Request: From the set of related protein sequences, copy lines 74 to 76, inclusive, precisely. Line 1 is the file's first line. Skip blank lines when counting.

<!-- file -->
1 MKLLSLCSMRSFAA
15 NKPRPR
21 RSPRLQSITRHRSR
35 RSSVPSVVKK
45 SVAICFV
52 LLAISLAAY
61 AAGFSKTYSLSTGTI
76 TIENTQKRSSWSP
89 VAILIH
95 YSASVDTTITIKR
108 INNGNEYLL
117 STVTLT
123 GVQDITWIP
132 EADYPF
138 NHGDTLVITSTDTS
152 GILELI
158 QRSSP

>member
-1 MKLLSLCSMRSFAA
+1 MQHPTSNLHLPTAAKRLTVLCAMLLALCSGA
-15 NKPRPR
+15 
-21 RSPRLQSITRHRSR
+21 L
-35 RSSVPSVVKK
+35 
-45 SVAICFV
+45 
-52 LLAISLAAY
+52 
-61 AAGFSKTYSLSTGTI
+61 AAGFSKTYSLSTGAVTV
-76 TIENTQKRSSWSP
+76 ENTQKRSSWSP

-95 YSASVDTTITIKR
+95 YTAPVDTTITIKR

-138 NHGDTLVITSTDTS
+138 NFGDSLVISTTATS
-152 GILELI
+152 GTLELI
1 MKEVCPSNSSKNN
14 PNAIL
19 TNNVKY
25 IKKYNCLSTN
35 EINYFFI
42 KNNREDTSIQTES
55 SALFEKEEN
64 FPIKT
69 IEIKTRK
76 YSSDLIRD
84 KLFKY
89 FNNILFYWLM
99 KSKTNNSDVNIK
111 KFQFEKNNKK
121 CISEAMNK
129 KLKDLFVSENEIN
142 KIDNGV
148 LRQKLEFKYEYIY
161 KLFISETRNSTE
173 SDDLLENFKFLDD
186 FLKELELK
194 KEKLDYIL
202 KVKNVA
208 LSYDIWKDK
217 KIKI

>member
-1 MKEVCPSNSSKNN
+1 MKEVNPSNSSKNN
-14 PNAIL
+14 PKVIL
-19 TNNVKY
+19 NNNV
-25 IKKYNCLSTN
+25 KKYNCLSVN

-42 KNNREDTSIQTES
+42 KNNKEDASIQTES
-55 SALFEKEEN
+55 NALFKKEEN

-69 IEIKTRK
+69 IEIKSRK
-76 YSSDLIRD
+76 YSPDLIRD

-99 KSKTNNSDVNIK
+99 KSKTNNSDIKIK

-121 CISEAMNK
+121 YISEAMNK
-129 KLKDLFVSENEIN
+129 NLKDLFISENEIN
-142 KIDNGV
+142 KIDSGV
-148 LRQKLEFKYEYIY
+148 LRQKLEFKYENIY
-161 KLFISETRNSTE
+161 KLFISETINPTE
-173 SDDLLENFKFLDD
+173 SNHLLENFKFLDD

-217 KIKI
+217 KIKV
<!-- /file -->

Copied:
+25 KKYNCLSVN

-42 KNNREDTSIQTES
+42 KNNKEDASIQTES